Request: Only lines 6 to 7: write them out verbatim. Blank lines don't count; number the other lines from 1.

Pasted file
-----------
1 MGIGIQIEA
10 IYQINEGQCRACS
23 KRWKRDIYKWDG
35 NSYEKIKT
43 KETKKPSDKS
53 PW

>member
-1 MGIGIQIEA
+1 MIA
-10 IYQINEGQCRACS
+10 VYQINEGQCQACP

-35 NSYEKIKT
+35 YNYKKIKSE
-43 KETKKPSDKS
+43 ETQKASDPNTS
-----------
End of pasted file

53 PW

>member